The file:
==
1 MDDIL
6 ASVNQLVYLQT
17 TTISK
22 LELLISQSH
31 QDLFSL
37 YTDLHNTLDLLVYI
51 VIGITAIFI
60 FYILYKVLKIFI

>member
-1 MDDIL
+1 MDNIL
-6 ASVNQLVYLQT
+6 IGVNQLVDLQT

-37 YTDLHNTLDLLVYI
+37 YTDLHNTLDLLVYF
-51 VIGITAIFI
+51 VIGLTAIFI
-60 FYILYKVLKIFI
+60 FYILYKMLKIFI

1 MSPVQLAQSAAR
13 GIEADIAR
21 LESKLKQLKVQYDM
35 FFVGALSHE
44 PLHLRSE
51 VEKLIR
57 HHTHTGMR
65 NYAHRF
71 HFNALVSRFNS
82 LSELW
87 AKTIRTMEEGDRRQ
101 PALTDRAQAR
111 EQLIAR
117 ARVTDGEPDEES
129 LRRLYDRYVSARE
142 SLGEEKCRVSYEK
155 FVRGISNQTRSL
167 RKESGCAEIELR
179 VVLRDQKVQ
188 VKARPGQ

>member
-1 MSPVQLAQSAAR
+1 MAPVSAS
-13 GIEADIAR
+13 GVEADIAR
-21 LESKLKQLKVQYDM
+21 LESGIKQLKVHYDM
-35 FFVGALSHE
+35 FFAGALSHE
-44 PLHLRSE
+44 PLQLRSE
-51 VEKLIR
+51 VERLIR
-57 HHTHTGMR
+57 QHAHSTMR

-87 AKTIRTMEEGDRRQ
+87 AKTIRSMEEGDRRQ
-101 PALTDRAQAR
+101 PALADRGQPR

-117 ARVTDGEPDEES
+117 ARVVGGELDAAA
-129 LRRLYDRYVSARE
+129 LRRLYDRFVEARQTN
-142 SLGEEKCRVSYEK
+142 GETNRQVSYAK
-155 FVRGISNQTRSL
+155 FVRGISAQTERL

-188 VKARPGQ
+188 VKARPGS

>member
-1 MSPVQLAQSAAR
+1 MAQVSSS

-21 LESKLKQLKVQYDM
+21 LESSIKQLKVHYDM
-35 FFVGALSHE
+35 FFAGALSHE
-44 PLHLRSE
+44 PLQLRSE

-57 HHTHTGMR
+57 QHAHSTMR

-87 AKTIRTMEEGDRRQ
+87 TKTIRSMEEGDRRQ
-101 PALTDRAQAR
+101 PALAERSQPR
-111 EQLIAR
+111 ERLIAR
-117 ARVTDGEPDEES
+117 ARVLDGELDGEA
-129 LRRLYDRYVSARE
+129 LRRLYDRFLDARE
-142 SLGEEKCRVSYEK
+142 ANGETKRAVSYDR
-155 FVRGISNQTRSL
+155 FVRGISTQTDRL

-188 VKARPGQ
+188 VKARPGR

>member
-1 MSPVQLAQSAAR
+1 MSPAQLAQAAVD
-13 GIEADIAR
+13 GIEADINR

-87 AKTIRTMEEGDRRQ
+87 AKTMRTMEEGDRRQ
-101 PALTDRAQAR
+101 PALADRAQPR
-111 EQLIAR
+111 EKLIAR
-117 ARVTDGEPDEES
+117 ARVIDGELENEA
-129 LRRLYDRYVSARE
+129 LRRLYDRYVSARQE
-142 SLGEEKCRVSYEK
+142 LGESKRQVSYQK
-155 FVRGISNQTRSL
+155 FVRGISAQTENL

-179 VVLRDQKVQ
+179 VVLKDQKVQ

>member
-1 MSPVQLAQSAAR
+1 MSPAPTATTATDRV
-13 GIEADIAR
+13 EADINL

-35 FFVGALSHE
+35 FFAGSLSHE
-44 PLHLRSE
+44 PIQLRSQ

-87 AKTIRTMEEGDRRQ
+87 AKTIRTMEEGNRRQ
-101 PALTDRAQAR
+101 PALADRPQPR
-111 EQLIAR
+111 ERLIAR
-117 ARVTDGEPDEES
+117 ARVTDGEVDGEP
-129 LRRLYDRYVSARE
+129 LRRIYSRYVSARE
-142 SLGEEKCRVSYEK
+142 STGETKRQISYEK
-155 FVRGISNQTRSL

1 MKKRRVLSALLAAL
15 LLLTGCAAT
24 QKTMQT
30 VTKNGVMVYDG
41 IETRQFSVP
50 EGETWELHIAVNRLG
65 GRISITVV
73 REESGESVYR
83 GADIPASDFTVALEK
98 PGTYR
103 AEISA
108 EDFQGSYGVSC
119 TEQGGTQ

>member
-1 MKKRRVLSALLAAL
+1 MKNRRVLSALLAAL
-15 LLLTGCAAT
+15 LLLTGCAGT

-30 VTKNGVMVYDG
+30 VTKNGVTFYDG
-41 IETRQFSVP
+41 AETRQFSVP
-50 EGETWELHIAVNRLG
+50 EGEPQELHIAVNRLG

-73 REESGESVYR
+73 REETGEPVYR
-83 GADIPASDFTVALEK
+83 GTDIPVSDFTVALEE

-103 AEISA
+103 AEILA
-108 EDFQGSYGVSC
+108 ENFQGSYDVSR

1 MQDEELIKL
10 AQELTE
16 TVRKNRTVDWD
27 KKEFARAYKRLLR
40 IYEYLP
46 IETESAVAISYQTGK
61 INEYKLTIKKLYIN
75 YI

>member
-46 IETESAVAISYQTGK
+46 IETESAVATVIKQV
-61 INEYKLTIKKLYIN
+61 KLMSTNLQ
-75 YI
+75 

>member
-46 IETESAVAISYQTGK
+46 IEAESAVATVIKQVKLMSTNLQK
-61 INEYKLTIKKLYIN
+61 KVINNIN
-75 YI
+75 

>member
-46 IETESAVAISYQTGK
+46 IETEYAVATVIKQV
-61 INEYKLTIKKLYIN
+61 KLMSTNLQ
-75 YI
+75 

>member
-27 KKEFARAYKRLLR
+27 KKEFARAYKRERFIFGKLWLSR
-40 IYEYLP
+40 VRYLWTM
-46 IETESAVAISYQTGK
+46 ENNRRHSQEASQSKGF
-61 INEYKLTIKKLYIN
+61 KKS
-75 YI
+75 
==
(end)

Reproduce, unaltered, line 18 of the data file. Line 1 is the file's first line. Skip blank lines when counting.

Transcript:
-60 FYILYKVLKIFI